If you were heading abroad by car or ferry for your holidays, you’d be forgiven for thinking you’d dodged the chaos that has engulfed the airports and airlines recently. Instead, unfortunate holidaymakers found themselves stuck outside Dover, facing queues of up to 11 hours over the weekend as they battled to get on ferries or in to the Chunnel.

Online the debate raged over whether the problem was down to staffing levels or the impact of passport stamping and red tape after Brexit. Which raises a good question. Who do you complain to if it’s not clear who is at fault?

In general terms, you should always direct your complaints to the business that you have the contract with – in this case the ferry companies or Eurotunnel. I’d make it clear that you followed the travel advice and the delay wasn’t your fault. This may help you get compensation for expenses arising from missing the boat, for example – but it’s unlikely to cover compensation for your lost hours on the road to nowhere.

It’s not always clear who is responsible for sorting out disputes when more than one business is involved. I’m increasingly being contacted by people who have found themselves stuck in the middle between warring companies blaming each other.

In this column, I’m going to tackle some of the big ‘blame game’ complaints – and spell out who is responsible for sorting things out.

Online travel firms versus airlines

Millions of people book their holidays through online travel marketplaces. These businesses don’t provide flights or hotels, but let you chose the ones you want to book through their website. This might be convenient for comparing holiday options but because these firms don’t provide the holidays themselves, they are essentially a ‘third party’ connecting you and an airline or hotel. That matters because you aren’t protected by the Packaged Travel Regulations if something goes wrong.

When flights were cancelled over the pandemic, lots of people found that airlines were insisting they paid flight cancellation compensation to the online holiday businesses, who often denied that they had the money. There was quite a bit of poor practice on both sides when it came to refunds, but in the bulk of the cases I helped sort out it turned out the airlines had made the refund to the holiday firm.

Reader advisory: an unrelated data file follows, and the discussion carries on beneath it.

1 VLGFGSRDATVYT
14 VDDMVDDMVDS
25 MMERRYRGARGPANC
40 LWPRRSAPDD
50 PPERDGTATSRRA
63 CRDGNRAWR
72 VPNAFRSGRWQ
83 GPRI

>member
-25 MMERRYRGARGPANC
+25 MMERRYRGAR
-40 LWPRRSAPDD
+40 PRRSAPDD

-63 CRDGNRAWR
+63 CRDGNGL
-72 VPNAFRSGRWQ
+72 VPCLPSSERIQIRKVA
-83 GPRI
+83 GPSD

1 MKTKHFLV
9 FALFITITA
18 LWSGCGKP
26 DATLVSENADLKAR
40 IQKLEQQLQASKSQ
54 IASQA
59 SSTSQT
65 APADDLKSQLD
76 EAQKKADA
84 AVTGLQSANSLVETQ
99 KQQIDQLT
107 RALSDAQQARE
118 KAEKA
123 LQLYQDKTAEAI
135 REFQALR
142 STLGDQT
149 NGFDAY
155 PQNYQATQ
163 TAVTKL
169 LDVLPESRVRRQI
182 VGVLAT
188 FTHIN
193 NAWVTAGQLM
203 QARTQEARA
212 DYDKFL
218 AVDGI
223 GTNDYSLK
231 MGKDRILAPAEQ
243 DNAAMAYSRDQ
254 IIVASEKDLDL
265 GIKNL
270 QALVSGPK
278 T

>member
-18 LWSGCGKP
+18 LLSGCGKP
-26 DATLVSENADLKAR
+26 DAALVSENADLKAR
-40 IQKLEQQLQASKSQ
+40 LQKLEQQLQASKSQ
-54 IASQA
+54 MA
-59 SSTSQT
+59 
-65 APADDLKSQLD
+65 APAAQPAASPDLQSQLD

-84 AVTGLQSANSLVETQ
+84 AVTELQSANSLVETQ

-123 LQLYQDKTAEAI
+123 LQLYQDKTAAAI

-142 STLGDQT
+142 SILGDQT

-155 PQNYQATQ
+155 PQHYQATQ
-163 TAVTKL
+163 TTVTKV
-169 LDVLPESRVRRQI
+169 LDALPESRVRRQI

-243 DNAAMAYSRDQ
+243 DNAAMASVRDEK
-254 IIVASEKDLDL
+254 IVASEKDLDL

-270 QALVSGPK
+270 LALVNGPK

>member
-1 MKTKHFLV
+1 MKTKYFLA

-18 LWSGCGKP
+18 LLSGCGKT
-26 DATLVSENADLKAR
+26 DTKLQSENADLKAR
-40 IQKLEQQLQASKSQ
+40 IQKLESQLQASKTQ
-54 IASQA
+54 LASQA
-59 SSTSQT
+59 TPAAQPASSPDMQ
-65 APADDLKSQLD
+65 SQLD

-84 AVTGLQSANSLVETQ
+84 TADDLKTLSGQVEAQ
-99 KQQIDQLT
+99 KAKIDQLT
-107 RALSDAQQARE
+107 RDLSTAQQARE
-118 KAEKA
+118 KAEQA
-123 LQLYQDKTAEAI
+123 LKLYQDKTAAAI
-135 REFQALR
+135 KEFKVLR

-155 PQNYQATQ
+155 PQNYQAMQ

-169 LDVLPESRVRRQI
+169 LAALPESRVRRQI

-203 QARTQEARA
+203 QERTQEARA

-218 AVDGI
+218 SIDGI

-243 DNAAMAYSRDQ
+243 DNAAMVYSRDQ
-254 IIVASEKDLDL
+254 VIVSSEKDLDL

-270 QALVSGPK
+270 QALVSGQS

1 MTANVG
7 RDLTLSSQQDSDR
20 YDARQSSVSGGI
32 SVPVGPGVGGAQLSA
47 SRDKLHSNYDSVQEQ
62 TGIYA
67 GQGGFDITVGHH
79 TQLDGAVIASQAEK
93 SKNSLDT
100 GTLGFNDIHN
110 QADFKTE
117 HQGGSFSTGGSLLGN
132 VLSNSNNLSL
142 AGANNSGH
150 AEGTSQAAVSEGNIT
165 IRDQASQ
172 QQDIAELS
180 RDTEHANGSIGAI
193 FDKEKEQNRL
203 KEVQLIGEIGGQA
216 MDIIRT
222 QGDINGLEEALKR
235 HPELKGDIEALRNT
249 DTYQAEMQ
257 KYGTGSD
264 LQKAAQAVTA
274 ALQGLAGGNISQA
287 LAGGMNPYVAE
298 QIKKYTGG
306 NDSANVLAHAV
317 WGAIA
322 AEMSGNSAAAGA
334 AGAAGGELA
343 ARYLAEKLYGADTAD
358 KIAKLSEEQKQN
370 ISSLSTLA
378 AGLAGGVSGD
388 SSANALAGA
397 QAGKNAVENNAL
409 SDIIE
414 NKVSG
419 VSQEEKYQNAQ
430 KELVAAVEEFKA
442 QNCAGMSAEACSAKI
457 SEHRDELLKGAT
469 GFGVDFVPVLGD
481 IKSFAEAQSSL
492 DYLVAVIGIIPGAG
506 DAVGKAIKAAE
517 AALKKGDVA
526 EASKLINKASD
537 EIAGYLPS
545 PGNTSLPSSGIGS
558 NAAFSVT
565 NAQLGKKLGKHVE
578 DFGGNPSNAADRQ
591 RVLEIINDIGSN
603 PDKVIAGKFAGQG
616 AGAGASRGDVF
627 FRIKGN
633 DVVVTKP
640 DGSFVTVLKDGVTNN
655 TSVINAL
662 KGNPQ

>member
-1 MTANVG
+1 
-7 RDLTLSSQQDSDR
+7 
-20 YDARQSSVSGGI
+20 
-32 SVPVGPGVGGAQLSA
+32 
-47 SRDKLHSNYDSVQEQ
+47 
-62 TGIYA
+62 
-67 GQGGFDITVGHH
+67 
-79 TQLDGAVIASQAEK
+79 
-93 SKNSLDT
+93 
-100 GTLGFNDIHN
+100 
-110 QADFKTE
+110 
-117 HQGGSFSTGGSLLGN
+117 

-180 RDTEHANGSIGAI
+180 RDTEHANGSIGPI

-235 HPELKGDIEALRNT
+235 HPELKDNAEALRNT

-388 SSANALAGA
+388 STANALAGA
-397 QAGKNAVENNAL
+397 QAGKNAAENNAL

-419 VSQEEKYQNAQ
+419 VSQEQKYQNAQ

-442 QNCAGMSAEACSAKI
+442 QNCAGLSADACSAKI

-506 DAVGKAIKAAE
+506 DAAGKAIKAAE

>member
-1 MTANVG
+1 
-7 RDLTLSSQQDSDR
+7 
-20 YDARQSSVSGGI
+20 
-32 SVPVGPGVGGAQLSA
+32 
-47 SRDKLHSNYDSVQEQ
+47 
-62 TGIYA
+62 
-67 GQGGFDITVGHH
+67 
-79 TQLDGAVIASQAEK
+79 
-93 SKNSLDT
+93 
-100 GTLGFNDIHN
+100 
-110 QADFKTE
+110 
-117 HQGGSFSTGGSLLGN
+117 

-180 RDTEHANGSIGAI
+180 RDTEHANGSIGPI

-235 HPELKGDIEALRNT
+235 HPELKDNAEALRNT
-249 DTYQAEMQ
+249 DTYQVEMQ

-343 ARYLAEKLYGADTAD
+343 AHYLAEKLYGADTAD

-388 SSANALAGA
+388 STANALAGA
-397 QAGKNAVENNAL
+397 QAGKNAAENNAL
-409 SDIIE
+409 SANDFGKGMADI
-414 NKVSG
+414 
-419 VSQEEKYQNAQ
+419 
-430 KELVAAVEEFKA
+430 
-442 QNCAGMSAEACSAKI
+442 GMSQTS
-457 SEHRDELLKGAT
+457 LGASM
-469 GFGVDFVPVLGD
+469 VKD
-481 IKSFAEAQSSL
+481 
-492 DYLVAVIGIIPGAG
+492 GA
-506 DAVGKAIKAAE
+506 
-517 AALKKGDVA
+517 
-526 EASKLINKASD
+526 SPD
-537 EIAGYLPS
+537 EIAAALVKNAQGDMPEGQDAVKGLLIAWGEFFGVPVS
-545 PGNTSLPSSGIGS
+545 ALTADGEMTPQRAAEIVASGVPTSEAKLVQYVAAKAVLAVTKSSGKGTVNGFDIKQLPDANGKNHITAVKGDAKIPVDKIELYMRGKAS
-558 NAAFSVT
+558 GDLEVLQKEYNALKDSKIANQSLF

Who should be dealing with the complaint? You’ve booked through the online holiday marketplace and their systems prevent the airline from refunding your directly, so they should be refunding you for cancelled flights.

If you hit a brick wall, then you can ask your debit or credit card provider to ‘charge back’ your cash though there are time limits for this. You may also be able to claim the money back from your credit card provider if that doesn’t work.

Retailers versus package delivery companies

What do you do if you’ve ordered goods but the parcel goes missing or your purchase is damaged? This one is pretty straightforward. Under the Consumer Rights Act, they retailer is responsible for getting your order to you in one piece and as advertised.

Lost and damaged packages are one of the biggest drivers of complaints in the UK. Resolver received 52,000 complaints solely about package delivery firms alone last year. I’ve seen some cases that are almost surreal, from parcels left in recycling bins to others chucked on top of garage rooves.

Annoying though this is, none of it matters when it comes to your rights. The retailer is responsible. That includes parcels that go missing when left anywhere other than where you specifically instructed.

Who is responsible? The retailer.

Airlines versus airports

If your flight is cancelled or delayed longer than three hours, then chances are you’ll be able to claim compensation – and in the case of cancellation, a new flight with the same airline or a competitor. Check out the Money Mentor guide for your rights. Click here

However, compensation only applies if the delay or cancellation is due to something that’s within ‘the airline’s control’. This definition has been tested repeatedly in various court cases across Europe, so we have a pretty good idea of what’s covered by the law. But there are always grey areas.

Strike action by airline staff is covered by the law, but not strikes by air traffic controller and (arguably) airport staff. Which begs the question, what happens if you miss your flight due to not being able to get through security or because of an airport error?